When flood waters damaged the Fifth Street pedestrian bridge, the City of Superior replaced the decaying wooden structure, with a concrete girder of the type used for interstate highway bridges. With handrail modifications, the engineer accepted the concrete girder bridge.
Earlier this summer, the school district invited contractors to submit bids for the replacement of the athletic field bridge with a bridge designed for pedestrian use.
Five companies submitted bids. Base bids ranged from the low of $38,653.00 submitted by Saathoff Construction of Superior, to the high of $76,000 submitted by M. E. Collins Contracting of Wahoo.
Farris Construction of Hastings, bid $46,804, Van Kirk Brothers of Sutton bid $55,600 and Stephens & Smith Construction of Lincoln bid $66,204.
The bridge Saathoff has proposed installing, will be built by the Bridge Brothers Company. Once the work starts, the installation is expected to require eight days. According to the bid, work is expected to start 11 weeks after the contract is awarded so the new bridge will probably not be available for use this fall. However, the school district is so eager to have the new bridge in place for at least a part of the fall football season that a special meeting was called for Tuesday afternoon to review the bids. It was expected a bid would be awarded and the successful contractor asked to start work sooner rather than later.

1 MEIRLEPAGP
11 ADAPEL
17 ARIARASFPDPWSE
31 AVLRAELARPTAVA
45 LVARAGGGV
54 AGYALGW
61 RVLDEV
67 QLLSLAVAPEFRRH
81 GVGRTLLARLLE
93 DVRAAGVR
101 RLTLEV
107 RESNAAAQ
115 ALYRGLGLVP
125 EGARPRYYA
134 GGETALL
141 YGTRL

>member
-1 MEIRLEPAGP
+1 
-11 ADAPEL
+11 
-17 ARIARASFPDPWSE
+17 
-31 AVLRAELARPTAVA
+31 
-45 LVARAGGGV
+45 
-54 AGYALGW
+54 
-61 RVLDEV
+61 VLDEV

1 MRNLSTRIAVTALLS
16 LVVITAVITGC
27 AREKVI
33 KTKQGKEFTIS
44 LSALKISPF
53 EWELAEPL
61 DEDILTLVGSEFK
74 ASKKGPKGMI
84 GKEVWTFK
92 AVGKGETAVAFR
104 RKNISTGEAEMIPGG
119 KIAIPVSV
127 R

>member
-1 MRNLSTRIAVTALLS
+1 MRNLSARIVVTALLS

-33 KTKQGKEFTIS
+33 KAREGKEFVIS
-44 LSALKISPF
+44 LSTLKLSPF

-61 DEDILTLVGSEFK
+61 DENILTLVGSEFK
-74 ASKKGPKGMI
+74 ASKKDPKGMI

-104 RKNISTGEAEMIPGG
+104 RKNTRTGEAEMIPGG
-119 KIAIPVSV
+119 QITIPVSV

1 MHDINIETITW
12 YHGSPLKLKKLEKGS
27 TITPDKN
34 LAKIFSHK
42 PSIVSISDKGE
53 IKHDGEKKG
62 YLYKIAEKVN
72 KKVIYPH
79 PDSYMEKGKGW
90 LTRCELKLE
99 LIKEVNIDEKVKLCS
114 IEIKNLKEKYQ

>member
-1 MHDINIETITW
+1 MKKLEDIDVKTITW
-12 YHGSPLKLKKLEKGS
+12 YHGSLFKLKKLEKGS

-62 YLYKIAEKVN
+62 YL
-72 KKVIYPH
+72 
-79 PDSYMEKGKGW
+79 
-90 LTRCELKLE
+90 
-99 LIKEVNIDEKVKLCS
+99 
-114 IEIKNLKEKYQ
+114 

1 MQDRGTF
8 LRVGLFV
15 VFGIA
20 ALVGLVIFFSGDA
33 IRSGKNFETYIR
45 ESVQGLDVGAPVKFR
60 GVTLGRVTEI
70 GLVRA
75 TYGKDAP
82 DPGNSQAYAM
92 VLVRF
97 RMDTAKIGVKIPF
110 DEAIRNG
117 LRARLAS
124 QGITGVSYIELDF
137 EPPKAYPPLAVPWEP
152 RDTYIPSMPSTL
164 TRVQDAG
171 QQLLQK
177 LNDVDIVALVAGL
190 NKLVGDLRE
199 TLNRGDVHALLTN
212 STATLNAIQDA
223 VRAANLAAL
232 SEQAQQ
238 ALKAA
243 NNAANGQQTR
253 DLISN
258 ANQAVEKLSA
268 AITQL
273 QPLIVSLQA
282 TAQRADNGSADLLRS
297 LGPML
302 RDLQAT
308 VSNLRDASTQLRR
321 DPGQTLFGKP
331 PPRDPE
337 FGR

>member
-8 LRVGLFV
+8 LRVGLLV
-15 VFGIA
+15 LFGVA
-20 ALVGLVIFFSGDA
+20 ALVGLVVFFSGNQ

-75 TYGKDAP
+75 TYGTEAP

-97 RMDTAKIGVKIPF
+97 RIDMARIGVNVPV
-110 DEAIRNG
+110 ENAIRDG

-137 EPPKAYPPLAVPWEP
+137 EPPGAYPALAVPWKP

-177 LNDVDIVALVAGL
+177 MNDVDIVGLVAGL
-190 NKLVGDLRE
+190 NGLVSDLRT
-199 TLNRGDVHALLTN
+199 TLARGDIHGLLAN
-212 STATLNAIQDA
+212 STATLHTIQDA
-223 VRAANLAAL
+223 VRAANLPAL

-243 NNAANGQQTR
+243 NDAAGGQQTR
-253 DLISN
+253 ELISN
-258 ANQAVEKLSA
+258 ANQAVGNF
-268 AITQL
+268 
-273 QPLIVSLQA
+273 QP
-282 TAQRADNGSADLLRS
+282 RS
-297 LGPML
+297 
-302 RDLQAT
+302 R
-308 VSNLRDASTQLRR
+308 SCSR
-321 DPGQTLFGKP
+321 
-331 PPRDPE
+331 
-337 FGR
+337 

Brodstone Memorial Field dates to the 1930s and was designated as a memorial to Lady Vestey's brother, Lewis Brodstone. Before being developed football, track and field events, the area was the site of a kitten ball field.
With the development of the Wildcat Community Track west of the school, track and field events were relocated.

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Water main work begins next week

Work is starting next week on the installation of a new water main between Hartley and Bloom streets.